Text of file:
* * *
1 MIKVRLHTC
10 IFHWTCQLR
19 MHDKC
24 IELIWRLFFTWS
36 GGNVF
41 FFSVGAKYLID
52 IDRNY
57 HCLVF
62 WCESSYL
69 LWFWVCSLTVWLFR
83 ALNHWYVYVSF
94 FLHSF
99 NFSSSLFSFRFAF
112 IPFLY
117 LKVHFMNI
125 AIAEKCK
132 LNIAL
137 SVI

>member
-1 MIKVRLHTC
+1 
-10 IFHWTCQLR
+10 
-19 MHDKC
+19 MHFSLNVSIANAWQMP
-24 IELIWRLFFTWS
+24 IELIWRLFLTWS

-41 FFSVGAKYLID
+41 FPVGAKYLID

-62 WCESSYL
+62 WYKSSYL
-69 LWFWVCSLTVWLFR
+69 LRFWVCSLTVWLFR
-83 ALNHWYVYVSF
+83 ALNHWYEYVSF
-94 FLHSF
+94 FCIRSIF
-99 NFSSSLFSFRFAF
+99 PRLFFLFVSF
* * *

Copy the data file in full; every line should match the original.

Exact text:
1 MIKVRLHTC
10 IFHWTCQLR
19 MHDKC
24 IELIWRLFFTWS
36 GGNVF
41 FFSVGAKYLID
52 IDRNY
57 HCLVF
62 WCESSYL
69 LWFWVCSLTVWLFR
83 ALNHWYVYVSF
94 FLHSF
99 NFSSSLFSFRFAF
112 IPFLY
117 LKVHFMNI
125 AIAEKCK
132 LNIAL
137 SVI

>member
-1 MIKVRLHTC
+1 
-10 IFHWTCQLR
+10 
-19 MHDKC
+19 MHFSLNVSIANAWQMP
-24 IELIWRLFFTWS
+24 IELIWRLFLTWS

-41 FFSVGAKYLID
+41 FPVGAKYLID

-62 WCESSYL
+62 WYKSSYL
-69 LWFWVCSLTVWLFR
+69 LRFWVCSLTVWLFR
-83 ALNHWYVYVSF
+83 ALNHWYEYVSF
-94 FLHSF
+94 FCIRSIF
-99 NFSSSLFSFRFAF
+99 PRLFFLFVSF